As I mentioned in my comments a session is associated with a single invocation of Vim so you can't do exactly what you're hoping to do. But I also mentioned something might be possible using shell scripts and Vim's "clientserver" functionality. I decided to chase that down...primarily for my own edification but since it works I figured I'd share it. (Your version of Vim must be compiled with
+clientserver. Look at the output of
These are rudimentary scripts. My goal is just to demonstrate the concept rather than build production-grade stuff.
# For each instance of Vim save the session in a common directory,
# save the files, and then quit Vim. You can run this from one of
# the Vim instances if you like, perhaps using a key mapping.
if [[ -d $SESSDIR ]]; then
rm "$SESSDIR"/* 2> /dev/null
mkdir -p "$SESSDIR"
chmod 0777 "$SESSDIR"
for server in $(vim --serverlist); do
vim --servername "$server" \
--remote-send ':<c-u>mksession! $TMP/vimsess/%:t<cr>' \
For the most part the
--remote-send parameters are self explanatory with the possible exception of
Ctrl-U which clears the Vim command line in case some text was already present.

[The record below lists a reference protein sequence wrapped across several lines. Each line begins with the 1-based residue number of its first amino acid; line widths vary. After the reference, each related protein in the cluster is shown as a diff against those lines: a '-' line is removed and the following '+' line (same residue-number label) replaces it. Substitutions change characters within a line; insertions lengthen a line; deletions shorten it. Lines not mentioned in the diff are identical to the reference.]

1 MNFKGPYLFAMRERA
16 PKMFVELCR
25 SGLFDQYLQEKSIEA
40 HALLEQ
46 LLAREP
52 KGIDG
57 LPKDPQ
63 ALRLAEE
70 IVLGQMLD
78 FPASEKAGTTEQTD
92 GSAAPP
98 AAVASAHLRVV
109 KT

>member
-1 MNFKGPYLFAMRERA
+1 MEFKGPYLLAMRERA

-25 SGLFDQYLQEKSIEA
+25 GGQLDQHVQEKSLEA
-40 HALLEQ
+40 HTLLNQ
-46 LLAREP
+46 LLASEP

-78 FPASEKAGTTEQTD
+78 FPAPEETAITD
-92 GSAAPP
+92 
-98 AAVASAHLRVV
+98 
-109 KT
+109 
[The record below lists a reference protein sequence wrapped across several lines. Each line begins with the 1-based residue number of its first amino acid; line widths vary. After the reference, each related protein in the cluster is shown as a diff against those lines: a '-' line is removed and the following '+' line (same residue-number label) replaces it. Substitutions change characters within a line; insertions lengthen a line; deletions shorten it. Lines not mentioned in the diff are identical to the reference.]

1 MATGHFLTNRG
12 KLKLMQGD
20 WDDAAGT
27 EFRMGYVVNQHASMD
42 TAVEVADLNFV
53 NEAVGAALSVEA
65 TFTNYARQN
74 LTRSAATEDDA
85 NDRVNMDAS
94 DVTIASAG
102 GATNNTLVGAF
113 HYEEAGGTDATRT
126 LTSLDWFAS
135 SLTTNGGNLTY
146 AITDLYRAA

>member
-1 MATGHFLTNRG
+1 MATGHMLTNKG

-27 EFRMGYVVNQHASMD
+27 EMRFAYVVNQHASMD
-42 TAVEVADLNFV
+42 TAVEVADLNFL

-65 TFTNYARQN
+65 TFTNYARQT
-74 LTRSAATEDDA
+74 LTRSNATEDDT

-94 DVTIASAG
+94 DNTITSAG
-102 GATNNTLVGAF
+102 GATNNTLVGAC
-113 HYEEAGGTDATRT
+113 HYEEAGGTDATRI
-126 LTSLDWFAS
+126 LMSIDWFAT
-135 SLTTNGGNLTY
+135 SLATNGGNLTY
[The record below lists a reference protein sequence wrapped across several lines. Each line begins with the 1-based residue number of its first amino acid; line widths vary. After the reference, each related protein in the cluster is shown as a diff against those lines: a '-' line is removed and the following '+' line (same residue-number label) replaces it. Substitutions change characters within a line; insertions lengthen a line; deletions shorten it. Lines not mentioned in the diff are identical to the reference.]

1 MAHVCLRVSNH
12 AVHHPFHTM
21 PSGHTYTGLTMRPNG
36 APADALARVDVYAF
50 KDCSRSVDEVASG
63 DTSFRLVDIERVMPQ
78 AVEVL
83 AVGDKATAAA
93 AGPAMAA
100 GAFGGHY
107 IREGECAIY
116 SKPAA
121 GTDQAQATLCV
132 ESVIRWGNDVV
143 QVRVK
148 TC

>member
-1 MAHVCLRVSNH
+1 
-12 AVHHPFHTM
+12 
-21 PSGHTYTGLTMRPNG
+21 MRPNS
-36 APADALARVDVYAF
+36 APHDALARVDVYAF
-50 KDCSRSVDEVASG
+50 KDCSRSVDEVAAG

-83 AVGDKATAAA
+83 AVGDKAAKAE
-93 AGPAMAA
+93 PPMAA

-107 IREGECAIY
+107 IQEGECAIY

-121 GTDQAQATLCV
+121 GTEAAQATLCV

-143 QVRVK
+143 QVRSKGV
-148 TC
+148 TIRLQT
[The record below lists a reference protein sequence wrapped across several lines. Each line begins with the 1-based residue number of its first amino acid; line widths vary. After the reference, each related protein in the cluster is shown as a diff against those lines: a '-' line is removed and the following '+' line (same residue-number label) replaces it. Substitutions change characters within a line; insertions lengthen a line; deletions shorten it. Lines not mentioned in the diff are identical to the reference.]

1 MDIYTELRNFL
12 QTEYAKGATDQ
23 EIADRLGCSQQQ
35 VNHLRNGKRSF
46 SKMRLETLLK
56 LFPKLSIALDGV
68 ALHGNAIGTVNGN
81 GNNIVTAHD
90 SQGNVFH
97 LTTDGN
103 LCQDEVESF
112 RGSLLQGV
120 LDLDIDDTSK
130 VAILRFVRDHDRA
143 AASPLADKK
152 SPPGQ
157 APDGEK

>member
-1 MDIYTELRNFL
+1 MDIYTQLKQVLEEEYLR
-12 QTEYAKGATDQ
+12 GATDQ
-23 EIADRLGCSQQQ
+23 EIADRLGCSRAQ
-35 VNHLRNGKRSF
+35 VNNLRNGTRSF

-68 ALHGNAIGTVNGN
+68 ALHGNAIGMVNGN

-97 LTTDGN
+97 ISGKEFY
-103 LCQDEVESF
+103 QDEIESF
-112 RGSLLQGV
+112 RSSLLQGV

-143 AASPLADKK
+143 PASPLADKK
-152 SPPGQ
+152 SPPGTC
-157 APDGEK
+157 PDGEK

% represents the file path/name loaded in the current buffer.
:t is a modifier that strips off the path and leaves just the name. For example, if you're editing
/foo/bar.txt the session will be saved in
/tmp/vimsess/bar.txt. It's a quick and dirty way to choose a relatively unique name for the session file. (Remember this isn't production-grade.)
# Launch a vim session for each file in the common directory.
# The end result is to exactly restore everything closed by
# the other script.
if [[ ! -d $SESSDIR ]]; then
echo "Directory $SESSDIR not found"
for sess in "$SESSDIR"/*; do
vim -S "$sess" &
This assumes that
$TMP in Vim has value
/tmp. Update that and the directory in
SESSDIR as needed to match your own preferences and/or system.
I'm using command
vim here but that could just as well be
gvim...I tested it with GUI windows as opposed to terminal Vim (the question is about GUI vim).